But I’d agree that both this case and the Bucchere case clearly demonstrate that bikes, whether motorized or not, can kill.

  • jd_x

    I stand by my statement. And I don’t believe that this incident was “unavoidable”. That’s what the defense says in just about *every* motorist vs pedestrian/bicyclist collision, and it’s only true if you assume motorists/motorcyclists can drive fast when it’s dark in a dense city and have no obligation to slow down. Just look at that location:

    We all know people get on and off cable cars in random spots and often into the middle of the road; you can see it happening in this very Google image! To operate a powerful vehicle in this area without anticipating somebody being in the road and then hitting and killing them — while drunk no less — is entirely irresponsible and absolves anyone from ever being able to operate such a powerful vehicle again. The “addiction to cars” comes in because we have decided that it’s more important motor vehicles being able to pass through quickly rather than allowing people to use them to get around. Even if the operator should have looked before stepping off of the cable car, we should never design a system where the punishment for this is death. Vehicles need to travel slow and anticipate these movements so they can stop (and the City shares some responsibility for designing our roads this way in the first place).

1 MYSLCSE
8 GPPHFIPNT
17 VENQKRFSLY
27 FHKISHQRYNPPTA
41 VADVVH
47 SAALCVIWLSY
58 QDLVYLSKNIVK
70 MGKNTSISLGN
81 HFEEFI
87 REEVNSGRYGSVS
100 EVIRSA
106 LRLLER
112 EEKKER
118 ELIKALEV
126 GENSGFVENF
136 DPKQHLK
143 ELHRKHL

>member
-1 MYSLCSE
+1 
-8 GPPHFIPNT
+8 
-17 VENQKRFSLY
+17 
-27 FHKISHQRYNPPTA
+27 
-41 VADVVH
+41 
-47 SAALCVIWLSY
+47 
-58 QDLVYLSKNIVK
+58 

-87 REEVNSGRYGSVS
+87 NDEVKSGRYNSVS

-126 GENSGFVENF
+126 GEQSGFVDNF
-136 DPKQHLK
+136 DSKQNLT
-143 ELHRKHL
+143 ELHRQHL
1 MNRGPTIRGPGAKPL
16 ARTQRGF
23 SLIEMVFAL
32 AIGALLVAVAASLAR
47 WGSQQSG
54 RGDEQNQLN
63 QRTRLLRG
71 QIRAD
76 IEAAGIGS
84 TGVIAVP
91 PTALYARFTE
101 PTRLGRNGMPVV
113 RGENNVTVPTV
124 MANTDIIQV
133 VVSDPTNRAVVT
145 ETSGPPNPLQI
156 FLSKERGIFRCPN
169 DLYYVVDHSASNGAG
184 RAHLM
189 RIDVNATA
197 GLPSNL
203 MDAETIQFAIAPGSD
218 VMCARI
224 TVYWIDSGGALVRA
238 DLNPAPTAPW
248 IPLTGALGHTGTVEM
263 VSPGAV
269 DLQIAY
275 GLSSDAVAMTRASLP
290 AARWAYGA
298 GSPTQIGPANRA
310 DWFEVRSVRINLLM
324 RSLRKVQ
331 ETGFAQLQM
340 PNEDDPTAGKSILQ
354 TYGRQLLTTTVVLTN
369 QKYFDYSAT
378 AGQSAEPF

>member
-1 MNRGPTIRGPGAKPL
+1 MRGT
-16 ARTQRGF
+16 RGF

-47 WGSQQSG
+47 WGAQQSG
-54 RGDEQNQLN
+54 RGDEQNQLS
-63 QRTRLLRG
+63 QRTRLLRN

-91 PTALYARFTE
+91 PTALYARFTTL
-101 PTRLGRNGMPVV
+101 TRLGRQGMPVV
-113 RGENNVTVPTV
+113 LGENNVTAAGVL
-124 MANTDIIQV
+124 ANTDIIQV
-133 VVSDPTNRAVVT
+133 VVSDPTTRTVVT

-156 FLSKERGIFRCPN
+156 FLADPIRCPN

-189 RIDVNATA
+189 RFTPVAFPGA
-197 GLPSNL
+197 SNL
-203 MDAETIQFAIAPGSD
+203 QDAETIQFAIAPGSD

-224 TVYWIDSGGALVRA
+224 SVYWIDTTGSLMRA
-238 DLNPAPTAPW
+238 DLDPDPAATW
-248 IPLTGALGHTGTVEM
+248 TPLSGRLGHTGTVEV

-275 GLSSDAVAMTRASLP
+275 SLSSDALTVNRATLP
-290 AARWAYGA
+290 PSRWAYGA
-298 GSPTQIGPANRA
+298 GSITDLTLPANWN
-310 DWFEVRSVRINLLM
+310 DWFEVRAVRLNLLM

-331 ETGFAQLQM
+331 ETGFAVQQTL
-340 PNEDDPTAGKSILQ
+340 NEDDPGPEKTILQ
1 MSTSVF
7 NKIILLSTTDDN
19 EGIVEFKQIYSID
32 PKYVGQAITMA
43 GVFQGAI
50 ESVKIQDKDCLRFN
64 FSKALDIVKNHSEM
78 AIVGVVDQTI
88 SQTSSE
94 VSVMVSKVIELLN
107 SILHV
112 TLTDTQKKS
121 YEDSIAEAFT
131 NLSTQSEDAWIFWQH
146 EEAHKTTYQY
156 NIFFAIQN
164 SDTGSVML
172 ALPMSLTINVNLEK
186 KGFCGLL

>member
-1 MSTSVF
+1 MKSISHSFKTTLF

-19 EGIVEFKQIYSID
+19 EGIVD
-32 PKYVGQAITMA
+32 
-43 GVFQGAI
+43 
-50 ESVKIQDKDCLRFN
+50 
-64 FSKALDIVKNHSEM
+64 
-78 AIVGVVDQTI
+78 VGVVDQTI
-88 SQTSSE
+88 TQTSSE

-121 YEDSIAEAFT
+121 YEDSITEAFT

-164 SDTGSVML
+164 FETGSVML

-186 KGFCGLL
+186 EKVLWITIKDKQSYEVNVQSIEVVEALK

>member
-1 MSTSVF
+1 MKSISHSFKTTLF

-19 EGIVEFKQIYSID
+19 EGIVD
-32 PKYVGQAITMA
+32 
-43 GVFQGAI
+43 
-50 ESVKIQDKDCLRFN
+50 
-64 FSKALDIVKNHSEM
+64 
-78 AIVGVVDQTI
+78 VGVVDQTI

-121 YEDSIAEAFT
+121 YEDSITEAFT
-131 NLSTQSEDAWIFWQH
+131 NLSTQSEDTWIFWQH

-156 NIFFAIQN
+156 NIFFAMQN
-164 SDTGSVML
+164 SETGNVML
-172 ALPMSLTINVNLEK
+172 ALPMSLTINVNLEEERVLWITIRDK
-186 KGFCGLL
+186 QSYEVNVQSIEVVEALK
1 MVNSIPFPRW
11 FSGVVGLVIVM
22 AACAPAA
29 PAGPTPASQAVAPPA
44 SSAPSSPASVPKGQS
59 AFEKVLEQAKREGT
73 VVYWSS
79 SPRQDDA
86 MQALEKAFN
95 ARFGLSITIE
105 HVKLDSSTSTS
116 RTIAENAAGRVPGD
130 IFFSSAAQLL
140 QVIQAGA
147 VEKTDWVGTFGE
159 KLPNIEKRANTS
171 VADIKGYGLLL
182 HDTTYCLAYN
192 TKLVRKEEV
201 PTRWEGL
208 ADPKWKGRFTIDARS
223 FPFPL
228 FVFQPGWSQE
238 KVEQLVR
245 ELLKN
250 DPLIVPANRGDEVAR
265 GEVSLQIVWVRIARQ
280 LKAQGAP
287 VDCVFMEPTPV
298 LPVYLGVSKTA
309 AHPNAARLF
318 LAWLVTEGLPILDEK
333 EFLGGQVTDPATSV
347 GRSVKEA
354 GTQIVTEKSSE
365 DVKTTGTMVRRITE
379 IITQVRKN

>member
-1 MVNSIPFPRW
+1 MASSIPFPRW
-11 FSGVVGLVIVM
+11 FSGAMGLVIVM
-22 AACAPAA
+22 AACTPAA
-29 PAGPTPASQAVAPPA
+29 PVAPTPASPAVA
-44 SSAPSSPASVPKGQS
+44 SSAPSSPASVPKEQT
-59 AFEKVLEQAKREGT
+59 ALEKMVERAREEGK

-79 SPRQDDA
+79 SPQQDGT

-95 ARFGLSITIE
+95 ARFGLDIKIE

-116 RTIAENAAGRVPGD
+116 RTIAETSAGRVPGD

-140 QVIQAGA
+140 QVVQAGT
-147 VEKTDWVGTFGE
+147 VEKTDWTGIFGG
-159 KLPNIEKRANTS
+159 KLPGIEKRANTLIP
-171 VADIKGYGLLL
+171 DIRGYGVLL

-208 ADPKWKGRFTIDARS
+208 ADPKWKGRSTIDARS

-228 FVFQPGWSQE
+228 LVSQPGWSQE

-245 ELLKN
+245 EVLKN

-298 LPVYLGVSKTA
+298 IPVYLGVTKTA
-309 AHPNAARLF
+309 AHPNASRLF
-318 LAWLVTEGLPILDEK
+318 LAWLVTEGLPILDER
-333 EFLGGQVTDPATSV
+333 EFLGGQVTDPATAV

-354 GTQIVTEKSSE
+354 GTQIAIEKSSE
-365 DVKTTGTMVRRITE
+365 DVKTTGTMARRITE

• thielges

    Yes, this is the crux of why we are so lenient on killing via motor vehicle. A certain amount of maiming and death is considered business as usual.

    Part of the issue is that the jury is comprised of mostly drivers who identify with the defendant. “What if I were to make a mistake that kills someone? I’m not a bad person. Neither is the defendant.”

    It does however make good sense to keep nonviolent offenders out of jail and on the job though. But allowing them to keep their license is a farce. Why not expect violators to use Lyft/Uber/taxi/Aunt Jane to get to work while their license is suspended? Consider it part of the financial penalty.